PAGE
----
How did Ashley Hoffman, Brazen’s director of communications and marketing, get a promotion at a previous job? She reveals all in this post.
This is part of a series of posts featuring members of the Brazen Careerist team. Brazen staff were asked to provide a little information about themselves and one piece of career advice based on what has helped them most in their careers so far.
So what do you do at Brazen?
I’m the director of communications and marketing for team Brazen – and I love it! I get to promote all the great things that my colleagues are doing and the smart conversations our community members are having. There is a lot of interest in gen Y and careers – from reporters to recruiters – and it’s exciting to work with a group of people on the leading edge of it.
What did you do before Brazen?
I spent five years in communications and public relations for national security and foreign policy think tanks. At a non-profit, “communications” usually means everything from classic PR to social media, web strategy and public outreach. Foreign policy is and always will be a passion of mine, but I’ve enjoyed digging into the technology and career scene.
Tell us something unique about you.
I’ve crashed into a pole on a segway. Don’t let anyone tell you it’s impossible to fall off one of those things. To make myself not look like a complete klutz, I’ve also completed one marathon and four triathlons (and didn’t fall once!).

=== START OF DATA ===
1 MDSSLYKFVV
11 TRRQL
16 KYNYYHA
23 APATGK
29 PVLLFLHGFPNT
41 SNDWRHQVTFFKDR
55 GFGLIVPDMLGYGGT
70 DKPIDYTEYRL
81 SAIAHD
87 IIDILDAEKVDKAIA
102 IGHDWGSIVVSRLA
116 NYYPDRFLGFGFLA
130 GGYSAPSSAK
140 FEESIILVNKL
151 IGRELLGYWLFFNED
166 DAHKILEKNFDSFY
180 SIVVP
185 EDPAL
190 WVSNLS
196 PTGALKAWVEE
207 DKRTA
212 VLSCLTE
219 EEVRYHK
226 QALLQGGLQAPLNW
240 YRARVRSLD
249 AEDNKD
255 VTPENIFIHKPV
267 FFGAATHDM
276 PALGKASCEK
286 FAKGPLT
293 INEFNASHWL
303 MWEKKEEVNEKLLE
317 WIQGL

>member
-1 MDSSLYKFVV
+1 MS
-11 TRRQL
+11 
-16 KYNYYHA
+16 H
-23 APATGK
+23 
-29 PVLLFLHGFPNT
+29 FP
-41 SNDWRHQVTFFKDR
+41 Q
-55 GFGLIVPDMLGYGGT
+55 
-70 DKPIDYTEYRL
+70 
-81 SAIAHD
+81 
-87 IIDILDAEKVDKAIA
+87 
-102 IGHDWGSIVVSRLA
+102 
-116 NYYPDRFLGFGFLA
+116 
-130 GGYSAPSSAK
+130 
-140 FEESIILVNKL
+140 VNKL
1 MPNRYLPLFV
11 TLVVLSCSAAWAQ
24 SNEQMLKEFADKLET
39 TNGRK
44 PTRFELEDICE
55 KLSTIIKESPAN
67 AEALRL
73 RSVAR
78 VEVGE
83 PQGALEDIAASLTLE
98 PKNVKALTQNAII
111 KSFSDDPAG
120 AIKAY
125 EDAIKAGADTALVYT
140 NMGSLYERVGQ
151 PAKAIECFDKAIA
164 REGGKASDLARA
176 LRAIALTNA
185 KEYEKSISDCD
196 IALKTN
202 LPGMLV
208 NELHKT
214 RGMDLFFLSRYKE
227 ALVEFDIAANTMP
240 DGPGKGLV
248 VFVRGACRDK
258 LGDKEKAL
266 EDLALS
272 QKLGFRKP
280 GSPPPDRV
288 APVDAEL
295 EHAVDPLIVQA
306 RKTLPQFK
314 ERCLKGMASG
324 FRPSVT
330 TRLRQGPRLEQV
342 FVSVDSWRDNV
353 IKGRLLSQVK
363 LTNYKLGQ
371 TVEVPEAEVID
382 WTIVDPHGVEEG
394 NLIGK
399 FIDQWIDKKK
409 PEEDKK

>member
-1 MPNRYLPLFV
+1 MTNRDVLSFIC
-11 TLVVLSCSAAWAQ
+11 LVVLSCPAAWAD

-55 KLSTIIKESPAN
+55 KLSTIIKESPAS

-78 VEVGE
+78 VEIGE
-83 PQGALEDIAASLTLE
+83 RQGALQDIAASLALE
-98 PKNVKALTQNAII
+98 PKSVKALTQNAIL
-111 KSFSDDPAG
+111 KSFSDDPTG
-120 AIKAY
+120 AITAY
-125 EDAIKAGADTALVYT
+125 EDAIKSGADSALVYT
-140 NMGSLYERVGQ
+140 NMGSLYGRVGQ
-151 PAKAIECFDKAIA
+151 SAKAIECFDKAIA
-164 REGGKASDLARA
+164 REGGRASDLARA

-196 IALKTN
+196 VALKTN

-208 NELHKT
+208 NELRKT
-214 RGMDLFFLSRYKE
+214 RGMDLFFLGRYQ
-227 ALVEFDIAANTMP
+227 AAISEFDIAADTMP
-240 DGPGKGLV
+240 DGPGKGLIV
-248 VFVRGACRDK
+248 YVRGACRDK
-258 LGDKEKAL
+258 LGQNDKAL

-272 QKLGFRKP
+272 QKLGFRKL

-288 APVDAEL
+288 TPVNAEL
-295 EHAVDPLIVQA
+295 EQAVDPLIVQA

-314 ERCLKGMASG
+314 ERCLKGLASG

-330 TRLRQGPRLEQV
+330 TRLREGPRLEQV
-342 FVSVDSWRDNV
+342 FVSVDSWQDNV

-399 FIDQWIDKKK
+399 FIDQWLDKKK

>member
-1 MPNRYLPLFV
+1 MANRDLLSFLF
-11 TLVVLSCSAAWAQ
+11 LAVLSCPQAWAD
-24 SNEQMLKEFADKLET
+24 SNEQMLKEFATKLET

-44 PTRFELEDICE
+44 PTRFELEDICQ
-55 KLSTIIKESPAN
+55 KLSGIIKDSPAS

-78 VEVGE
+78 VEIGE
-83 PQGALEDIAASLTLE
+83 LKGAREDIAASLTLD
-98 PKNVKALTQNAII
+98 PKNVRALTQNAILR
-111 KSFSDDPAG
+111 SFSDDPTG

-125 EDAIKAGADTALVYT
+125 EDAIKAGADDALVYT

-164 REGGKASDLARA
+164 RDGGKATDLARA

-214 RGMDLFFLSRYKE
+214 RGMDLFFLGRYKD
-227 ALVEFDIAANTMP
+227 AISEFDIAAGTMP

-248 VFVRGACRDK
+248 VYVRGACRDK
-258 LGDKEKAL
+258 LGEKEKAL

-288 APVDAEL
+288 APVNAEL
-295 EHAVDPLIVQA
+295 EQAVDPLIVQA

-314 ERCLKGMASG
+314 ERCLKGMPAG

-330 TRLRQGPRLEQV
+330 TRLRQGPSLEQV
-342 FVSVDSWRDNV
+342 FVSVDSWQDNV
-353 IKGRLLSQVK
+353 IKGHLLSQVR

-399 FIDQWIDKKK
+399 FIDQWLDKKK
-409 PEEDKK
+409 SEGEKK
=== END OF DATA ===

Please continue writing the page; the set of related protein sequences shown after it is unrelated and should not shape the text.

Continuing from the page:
What is one thing that has helped you advance in your career?
Getting the ear of the CEO. Thankfully, Brazen’s CEO sits right across from me (hi Ed!), so it’s not a hard challenge. Start-ups are also some of the most flat organizations — almost anti-hierarchical to encourage the sharing of ideas among every level. But for young professionals in more traditional settings with a pecking order or hierarchy, making sure your CEO – or your boss’s boss, or someone above your immediate supervisor — knows who you are and the good ideas you have can help you get ahead. Don’t just rely on your supervisor to go to bat for you, go to bat for yourself with the ultimate decision-makers.
At my previous job, I had an amazing immediate supervisor who encouraged me to develop a relationship with our CEO. When the topic of my promotion came up, my supervisor went to bat for me, but I also know that my relationship with the members of the leadership team (because I had spent time with them individually to talk shop and share ideas) played a big role in the decision to award me a promotion.
Bottom line, don’t be afraid to share your ideas (and most importantly, how to implement them) with more than just your immediate boss. Aim high!